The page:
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I think one of the major results of the psychology of decision making is that people's attitudes and feelings about losses and gains are really not symmetric. So we really feel more pain when we lose $10,000 than we feel pleasure when we get $10,000.
Negotiations over a shrinking pie are especially difficult because they require an allocation of losses. People tend to be much more easygoing when they bargain over an expanding pie.
No matter what losses happen in a given season, the Red Sox always have next year.
With a record of 75 fights and 6 losses, some of the losses were very questionable including Brian Nielsen when we fought in Denmark. I knew I won but they didn't give me that fight.
The Creator has not thought proper to mark those in the forehead who are of stuff to make good generals. We are first, therefore, to seek them blindfold, and then let them learn the trade at the expense of great losses.
Losses have propelled me to even bigger places, so I understand the importance of losing. You can never get complacent because a loss is always around the corner. It's in any game that you're in - a business game or whatever - you can't get complacent.
In the game of life, it's a good idea to have a few early losses, which relieves you of the pressure of trying to maintain an undefeated season.
One loss is good for the soul, Too many losses is not good for the coach.
When Peru had a cholera outbreak in 1991, losses from tourism and agricultural revenue were three times greater than the total money spent on sanitation in the previous decade.
Facts are facts: No president since Franklin Delano Roosevelt in the Great Depression inherited a worse economy, bigger job losses or deeper problems from his predecessor. But President Obama is moving America forward, not back.
I'm from a working-class family. We didn't have a lot, but we had the arts. You're talking to a guy who is making a living at doing what he loves doing - acting, singing and dancing. So any career ups and downs were not that significant to me; the only things that really powerfully impinged on me were my losses, and there were many in my life.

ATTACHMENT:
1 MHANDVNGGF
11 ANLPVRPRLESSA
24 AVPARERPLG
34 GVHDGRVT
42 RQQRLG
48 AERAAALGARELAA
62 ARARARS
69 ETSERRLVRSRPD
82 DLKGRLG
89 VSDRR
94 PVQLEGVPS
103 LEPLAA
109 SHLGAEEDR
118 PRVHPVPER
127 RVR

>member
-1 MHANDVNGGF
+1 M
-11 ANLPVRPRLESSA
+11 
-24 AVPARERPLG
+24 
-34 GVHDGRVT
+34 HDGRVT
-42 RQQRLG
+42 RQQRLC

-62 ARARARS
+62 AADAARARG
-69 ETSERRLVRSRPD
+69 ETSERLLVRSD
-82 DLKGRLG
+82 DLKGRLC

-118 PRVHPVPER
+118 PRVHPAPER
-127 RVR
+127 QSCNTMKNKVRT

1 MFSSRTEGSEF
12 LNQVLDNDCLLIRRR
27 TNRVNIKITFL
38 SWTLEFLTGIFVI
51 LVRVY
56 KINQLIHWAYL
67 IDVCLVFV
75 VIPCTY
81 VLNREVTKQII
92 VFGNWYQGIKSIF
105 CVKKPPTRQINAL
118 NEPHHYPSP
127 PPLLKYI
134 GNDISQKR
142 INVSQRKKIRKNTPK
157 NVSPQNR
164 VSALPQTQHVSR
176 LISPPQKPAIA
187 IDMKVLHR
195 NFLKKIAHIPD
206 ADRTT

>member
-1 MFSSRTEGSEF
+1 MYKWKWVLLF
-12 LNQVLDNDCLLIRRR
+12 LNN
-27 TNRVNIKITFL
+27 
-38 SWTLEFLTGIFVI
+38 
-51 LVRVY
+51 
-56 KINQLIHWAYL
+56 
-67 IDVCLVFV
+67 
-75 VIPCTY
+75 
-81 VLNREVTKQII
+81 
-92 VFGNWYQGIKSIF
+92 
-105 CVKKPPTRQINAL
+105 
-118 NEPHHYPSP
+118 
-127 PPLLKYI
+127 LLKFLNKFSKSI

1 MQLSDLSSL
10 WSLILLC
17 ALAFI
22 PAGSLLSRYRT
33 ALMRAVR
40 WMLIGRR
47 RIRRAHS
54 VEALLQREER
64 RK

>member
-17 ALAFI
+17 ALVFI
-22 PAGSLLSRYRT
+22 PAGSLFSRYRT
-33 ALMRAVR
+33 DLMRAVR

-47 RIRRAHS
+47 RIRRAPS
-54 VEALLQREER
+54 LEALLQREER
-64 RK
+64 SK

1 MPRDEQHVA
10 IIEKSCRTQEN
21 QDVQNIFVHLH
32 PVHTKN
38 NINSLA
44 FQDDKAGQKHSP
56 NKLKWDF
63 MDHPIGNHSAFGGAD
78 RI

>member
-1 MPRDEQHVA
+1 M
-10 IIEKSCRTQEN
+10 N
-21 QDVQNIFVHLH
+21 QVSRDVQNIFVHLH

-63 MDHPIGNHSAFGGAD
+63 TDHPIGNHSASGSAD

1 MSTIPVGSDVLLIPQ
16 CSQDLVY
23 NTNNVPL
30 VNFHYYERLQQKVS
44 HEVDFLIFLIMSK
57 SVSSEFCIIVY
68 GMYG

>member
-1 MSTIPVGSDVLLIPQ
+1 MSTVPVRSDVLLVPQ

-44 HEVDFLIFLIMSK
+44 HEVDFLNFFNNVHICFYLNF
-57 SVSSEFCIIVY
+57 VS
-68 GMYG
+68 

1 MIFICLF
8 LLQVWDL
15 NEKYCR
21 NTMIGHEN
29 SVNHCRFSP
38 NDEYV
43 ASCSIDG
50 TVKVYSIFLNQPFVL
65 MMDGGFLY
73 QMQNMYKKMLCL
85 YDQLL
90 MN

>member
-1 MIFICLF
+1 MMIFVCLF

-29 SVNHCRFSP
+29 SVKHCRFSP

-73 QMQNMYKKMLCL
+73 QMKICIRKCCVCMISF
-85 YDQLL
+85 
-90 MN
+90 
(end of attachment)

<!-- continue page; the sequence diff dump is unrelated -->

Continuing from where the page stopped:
During the desperate depression of the 1980s, there were no oil and gas companies without net operating losses.
Equity is the cushion that protects financial institutions from unexpected changes in the value of their assets. The greater the leverage, the smaller the losses required to wipe out a company's equity, leaving it without enough money to repay the people who hold its debt.
War is an instrument entirely inefficient toward redressing wrong; and multiplies, instead of indemnifying losses.
The most successful war seldom pays for its losses.
Take care to sell your horse before he dies. The art of life is passing losses on.
Tariffs that save jobs in the steel industry mean higher steel prices, which in turn means fewer sales of American steel products around the world and losses of far more jobs than are saved.
A financial institution has the task of taking risks, and if it's a well run institution - say, Goldman Sachs - it tries to cover the potential losses to itself, but only to itself.
During World War II, the pilot losses were staggering. In some bombing raids, as many as 80% of the planes that left did not return.
Ten years ago, I still feared loss enough to abandon myself in order to keep things stable. I'd smile when I was sad, pretend to like people who appalled me. What I now know is that losses aren't cataclysmic if they teach the heart and soul their natural cycle of breaking and healing.
You never get over losses. I've never gotten over one loss I've had in my career. They always stick with me.
If a speculator is correct half of the time, he is hitting a good average. Even being right 3 or 4 times out of 10 should yield a person a fortune if he has the sense to cut his losses quickly on the ventures where he is wrong.
I'm on the record for five losses or something like that, but the one guy who really whipped me was Muhammad Ali. And it taught me one big lesson. That no matter how big and strong you are, you're going to have to use your mind. You must think things out.
You control your own wins and losses.
If you think in terms of major losses, because losses loom much larger than gains - that's a very well-established finding - you tend to be very risk-averse. When you think in terms of wealth, you tend to be much less risk-averse.
Martin Luther King, Jr.
John F. Kennedy
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The first principle is that you must not fool yourself and you are the easiest person to fool.
Richard P. Feynman
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